Thursday, February 15, 2007

Memory Lane

Today, let's take a stroll down memory lane.

Do you remember when you were in college and your best friend decided to throw a party? Even better, he somehow got the best-looking girl in school to show up. When you saw her walk in, you had one thought: this is going to be the best party ever.

There was only one problem: the best-looking girl in school. Yes, she was totally hot, but all she did was talk about how hot she was, and how we were all lucky that she showed up, and how every single girl at that party looked like ass compared to her. She was so loud and so obnoxious that you went into the backyard just to get away from her.

Later that night, though, you came back inside the house and saw her again. This time, though, she was sitting against a wall. Passed out. With vomit all over the front of her smoking hot halter top. And as you took a picture of her with your cellphone, you had one thought: this is the best party ever.

That smoking hot girl, my friends, is Sony.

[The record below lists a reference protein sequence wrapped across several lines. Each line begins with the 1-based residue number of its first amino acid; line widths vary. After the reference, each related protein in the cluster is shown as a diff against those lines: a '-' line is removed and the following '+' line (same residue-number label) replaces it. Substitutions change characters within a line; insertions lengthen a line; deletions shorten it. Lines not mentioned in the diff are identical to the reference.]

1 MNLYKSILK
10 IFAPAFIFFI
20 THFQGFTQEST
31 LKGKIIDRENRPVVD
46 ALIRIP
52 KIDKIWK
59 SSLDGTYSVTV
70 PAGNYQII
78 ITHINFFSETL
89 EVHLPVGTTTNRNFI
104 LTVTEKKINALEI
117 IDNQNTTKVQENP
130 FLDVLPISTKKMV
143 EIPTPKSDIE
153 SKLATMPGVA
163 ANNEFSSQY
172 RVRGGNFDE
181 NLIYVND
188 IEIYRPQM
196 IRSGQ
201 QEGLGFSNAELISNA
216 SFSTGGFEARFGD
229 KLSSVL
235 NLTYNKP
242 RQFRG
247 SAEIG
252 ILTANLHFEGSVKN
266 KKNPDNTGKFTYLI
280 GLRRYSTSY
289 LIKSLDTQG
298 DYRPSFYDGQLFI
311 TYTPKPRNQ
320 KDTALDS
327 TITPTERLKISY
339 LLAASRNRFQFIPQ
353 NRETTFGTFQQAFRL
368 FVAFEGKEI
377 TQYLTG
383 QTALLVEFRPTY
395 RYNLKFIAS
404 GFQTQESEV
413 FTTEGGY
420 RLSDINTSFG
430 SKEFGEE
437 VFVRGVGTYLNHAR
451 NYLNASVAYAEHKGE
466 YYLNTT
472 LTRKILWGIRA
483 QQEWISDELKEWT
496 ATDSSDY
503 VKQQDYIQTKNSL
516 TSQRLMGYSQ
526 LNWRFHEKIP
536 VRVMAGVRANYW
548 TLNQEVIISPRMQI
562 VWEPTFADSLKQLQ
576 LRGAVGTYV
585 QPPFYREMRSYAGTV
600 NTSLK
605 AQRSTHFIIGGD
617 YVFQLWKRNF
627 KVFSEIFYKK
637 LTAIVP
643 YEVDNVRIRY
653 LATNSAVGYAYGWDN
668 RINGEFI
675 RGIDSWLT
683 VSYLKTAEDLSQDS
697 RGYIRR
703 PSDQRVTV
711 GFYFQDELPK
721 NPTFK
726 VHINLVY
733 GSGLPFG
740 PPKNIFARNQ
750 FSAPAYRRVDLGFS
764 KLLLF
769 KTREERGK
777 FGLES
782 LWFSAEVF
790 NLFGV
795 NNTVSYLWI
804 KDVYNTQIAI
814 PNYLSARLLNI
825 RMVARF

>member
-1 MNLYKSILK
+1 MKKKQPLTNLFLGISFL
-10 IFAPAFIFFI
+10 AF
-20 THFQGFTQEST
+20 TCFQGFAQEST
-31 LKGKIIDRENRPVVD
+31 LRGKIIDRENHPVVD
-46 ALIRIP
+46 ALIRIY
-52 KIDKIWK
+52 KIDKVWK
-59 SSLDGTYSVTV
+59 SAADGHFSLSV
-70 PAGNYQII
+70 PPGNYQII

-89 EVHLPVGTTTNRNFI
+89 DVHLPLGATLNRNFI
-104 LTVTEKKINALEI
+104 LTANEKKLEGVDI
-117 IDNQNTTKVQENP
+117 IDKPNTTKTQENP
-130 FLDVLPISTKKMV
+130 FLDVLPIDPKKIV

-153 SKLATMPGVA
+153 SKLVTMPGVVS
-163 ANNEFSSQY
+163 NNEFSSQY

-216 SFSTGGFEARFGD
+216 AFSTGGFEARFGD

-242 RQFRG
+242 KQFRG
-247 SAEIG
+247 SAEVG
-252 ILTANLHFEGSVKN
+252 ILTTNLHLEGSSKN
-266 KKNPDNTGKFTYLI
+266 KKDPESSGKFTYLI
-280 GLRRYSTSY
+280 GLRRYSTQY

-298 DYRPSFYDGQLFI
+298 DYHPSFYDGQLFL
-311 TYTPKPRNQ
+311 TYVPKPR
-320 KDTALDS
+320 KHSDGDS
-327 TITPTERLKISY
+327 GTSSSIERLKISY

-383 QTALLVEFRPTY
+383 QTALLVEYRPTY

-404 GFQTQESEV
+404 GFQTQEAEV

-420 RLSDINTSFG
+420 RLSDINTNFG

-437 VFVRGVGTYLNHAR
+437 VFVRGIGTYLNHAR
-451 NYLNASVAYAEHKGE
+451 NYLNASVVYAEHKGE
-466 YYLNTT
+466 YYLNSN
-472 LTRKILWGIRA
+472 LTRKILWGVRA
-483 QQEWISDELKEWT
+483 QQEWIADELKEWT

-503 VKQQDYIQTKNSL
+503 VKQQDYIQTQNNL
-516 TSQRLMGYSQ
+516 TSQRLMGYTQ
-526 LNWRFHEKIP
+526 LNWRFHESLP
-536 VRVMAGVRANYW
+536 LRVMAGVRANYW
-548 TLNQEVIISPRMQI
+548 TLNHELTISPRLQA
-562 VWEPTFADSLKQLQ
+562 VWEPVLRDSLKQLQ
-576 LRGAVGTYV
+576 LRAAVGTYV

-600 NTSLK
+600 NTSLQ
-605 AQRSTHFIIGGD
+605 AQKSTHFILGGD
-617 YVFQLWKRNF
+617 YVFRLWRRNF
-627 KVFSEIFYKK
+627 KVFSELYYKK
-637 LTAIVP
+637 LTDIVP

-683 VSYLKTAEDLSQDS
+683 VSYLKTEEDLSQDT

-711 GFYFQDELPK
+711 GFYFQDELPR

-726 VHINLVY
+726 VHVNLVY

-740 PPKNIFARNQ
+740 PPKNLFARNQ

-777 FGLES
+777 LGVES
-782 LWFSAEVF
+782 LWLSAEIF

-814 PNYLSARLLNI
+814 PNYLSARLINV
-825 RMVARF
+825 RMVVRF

I've said this before, but I don't have an anti-Sony bias. I've been extremely pro-Sony at various times in the last ten years. But I do have an anti-dickhead bias.

I haven't mentioned Jack Tretton making an ass out of himself in the latest issue of EGM because it's nothing new--every executive at Sony has been making a gigantic ass out of himself for the last year. When was the last time you saw an interview with any of those guys where they didn't act like an ass?

In case you hadn't heard, here's what Tretton said in the latest issue of EGM:
JT: If you can find a PS3 anywhere in North America that's been on shelves for more than five minutes, I'll give you 1,200 bucks for it. I can get any retail buyer on the phone with you and get them to verify that there's not a single retail location in America where there's been a Playstation 3 on the shelf for sale. They've all been sold in a matter of minutes.

There was a note attached to the article at that point that said [Editor's note: This interview took place in early January 2007].

I wrote about eBay auction prices on December 18, over two weeks before Tretton's interview took place. In the vast majority of auctions, the premium was under $100. And there were plenty of anecdotal reports of PS3's sitting on store shelves in the week before Christmas. And here's an excerpt from what I wrote on January 4:
One thing we do know is that there are plenty of PS3's available right now. I called a Best Buy on Tuesday and they said they had fifteen in stock. The Best Buy website? In stock. Circuit City website? In stock. Amazon website? In stock.